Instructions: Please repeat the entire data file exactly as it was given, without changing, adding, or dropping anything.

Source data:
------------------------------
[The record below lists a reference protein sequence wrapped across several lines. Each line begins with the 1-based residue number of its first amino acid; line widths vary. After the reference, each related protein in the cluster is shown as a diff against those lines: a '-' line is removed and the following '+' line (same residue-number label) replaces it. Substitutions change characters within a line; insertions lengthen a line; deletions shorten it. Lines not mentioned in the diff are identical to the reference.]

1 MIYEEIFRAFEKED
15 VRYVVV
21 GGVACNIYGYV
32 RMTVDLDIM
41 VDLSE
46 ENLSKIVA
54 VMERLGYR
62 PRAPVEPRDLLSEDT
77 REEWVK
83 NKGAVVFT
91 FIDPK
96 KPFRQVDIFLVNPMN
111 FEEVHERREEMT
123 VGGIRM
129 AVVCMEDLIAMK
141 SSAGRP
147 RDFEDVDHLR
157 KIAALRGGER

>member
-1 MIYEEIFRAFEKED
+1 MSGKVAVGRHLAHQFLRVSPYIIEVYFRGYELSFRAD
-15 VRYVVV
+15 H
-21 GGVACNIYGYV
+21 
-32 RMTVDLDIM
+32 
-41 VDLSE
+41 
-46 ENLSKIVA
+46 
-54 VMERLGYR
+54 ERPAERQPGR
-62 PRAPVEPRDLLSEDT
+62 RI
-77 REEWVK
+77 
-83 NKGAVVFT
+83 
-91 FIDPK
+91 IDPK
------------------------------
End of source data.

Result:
[The record below lists a reference protein sequence wrapped across several lines. Each line begins with the 1-based residue number of its first amino acid; line widths vary. After the reference, each related protein in the cluster is shown as a diff against those lines: a '-' line is removed and the following '+' line (same residue-number label) replaces it. Substitutions change characters within a line; insertions lengthen a line; deletions shorten it. Lines not mentioned in the diff are identical to the reference.]

1 MIYEEIFRAFEKED
15 VRYVVV
21 GGVACNIYGYV
32 RMTVDLDIM
41 VDLSE
46 ENLSKIVA
54 VMERLGYR
62 PRAPVEPRDLLSEDT
77 REEWVK
83 NKGAVVFT
91 FIDPK
96 KPFRQVDIFLVNPMN
111 FEEVHERREEMT
123 VGGIRM
129 AVVCMEDLIAMK
141 SSAGRP
147 RDFEDVDHLR
157 KIAALRGGER

>member
-1 MIYEEIFRAFEKED
+1 MSGKVAVGRHLAHQFLRVSPYIIEVYFRGYELSFRAD
-15 VRYVVV
+15 H
-21 GGVACNIYGYV
+21 
-32 RMTVDLDIM
+32 
-41 VDLSE
+41 
-46 ENLSKIVA
+46 
-54 VMERLGYR
+54 ERPAERQPGR
-62 PRAPVEPRDLLSEDT
+62 RI
-77 REEWVK
+77 
-83 NKGAVVFT
+83 
-91 FIDPK
+91 IDPK